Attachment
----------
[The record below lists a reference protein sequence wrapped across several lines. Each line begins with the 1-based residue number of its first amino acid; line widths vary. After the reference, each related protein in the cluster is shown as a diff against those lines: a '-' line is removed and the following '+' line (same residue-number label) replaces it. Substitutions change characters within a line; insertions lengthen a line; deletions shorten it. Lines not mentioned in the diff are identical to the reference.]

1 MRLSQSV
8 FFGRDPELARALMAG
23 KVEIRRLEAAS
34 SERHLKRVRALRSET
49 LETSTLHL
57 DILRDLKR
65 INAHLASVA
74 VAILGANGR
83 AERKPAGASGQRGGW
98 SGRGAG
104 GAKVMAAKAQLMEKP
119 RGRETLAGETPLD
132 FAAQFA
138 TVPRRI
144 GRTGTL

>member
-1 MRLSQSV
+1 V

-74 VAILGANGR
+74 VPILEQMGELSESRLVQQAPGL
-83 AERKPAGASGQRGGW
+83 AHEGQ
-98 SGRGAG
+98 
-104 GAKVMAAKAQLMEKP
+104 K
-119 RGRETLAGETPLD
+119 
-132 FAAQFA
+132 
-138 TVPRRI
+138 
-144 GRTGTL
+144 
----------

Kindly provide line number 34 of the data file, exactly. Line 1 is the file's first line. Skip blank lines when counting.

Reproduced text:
-144 GRTGTL